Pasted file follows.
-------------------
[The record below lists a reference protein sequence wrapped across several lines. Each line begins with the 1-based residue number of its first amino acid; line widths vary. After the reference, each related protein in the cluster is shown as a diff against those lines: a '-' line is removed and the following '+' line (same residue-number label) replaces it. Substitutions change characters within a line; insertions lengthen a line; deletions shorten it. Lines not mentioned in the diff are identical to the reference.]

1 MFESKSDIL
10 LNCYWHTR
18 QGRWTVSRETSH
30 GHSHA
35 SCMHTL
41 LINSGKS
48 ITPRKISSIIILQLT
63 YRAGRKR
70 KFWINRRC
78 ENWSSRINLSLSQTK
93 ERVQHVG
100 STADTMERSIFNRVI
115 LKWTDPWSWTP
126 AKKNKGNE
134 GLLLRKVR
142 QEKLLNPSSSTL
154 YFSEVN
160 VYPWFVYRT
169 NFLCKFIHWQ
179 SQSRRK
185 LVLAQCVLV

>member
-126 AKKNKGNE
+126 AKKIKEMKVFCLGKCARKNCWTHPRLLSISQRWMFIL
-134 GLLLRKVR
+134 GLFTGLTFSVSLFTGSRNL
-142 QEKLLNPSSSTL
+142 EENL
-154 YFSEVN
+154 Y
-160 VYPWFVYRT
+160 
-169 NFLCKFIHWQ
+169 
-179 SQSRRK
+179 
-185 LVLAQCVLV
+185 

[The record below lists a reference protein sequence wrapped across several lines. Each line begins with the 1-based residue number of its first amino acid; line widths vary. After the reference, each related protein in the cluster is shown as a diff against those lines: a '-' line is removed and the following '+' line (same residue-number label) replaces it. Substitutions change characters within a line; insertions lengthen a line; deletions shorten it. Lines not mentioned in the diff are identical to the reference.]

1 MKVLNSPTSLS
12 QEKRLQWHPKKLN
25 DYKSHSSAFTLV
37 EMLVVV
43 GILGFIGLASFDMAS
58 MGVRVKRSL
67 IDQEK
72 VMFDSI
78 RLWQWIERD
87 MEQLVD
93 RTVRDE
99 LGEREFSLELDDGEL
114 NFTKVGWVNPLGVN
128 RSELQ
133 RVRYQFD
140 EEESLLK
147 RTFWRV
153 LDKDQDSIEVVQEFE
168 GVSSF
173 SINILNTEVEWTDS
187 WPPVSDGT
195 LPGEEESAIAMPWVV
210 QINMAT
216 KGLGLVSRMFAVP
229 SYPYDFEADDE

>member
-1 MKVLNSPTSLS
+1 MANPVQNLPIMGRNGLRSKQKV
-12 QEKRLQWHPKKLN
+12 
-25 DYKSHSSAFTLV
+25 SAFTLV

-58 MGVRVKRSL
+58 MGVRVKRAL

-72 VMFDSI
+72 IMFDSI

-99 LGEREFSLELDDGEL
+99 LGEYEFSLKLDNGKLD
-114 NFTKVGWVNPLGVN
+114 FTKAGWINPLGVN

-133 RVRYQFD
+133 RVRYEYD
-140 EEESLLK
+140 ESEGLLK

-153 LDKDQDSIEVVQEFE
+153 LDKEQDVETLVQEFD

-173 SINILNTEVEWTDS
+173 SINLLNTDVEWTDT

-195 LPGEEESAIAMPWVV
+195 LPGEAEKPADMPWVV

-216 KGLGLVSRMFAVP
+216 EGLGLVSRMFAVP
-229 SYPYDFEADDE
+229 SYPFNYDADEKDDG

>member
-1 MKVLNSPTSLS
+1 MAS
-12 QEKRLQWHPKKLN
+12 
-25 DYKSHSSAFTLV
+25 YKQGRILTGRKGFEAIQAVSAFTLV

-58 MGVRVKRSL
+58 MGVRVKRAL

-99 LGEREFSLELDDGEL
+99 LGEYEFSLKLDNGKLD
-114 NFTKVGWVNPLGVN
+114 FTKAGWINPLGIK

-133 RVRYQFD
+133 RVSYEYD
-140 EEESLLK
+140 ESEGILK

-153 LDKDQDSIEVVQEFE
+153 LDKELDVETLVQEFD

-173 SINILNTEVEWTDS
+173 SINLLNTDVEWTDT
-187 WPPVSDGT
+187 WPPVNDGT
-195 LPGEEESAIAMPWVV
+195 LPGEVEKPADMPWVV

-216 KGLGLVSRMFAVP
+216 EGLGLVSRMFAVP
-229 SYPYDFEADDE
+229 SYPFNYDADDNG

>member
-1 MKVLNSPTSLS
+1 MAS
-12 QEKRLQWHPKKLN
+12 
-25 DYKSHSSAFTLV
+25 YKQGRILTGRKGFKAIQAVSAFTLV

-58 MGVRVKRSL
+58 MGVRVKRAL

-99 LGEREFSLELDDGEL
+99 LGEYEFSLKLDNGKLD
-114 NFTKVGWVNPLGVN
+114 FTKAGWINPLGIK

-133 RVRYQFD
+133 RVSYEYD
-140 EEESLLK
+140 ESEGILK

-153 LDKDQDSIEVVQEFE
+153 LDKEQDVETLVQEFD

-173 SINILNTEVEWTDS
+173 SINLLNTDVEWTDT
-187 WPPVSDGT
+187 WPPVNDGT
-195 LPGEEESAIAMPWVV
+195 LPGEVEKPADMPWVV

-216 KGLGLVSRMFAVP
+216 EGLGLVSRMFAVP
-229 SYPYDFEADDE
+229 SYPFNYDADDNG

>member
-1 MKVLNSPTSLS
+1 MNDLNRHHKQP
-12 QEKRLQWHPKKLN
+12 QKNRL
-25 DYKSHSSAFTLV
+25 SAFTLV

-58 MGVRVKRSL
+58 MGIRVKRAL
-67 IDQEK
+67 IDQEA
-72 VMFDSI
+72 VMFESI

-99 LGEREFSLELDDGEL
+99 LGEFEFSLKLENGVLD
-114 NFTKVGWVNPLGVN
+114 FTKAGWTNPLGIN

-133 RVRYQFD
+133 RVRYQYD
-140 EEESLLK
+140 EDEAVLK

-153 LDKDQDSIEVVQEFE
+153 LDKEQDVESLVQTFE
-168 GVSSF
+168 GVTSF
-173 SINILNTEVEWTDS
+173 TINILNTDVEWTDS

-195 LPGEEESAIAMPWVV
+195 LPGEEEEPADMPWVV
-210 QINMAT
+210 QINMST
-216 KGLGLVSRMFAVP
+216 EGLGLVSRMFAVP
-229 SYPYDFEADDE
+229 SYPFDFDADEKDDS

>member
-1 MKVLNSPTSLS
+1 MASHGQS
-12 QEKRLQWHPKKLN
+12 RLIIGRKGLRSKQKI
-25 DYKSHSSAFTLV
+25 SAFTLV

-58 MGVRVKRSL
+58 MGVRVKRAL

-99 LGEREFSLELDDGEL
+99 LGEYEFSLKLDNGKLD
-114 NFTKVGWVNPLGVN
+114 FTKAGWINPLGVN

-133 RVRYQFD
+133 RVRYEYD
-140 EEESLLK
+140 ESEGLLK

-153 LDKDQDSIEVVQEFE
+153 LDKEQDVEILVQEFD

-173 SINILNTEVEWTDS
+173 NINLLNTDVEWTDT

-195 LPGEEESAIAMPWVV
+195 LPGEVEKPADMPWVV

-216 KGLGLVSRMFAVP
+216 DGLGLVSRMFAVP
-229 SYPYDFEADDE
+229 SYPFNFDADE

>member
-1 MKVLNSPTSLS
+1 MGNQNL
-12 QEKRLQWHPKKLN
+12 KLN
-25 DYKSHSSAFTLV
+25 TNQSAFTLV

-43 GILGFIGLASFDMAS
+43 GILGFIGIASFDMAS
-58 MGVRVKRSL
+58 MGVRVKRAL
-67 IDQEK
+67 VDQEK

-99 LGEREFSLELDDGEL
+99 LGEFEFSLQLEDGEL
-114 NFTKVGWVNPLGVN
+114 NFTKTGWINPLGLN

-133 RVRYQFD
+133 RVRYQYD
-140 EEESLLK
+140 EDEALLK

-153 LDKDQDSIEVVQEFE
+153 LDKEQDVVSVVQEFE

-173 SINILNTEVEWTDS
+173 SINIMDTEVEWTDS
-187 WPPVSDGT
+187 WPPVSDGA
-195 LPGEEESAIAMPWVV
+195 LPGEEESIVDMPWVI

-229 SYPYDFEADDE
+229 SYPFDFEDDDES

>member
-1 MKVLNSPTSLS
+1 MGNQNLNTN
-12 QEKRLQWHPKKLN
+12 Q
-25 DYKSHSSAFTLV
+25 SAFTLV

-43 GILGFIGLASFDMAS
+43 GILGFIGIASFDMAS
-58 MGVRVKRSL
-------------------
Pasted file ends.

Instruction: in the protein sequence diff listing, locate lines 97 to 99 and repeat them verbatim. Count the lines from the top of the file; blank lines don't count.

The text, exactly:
+1 MAS
-12 QEKRLQWHPKKLN
+12 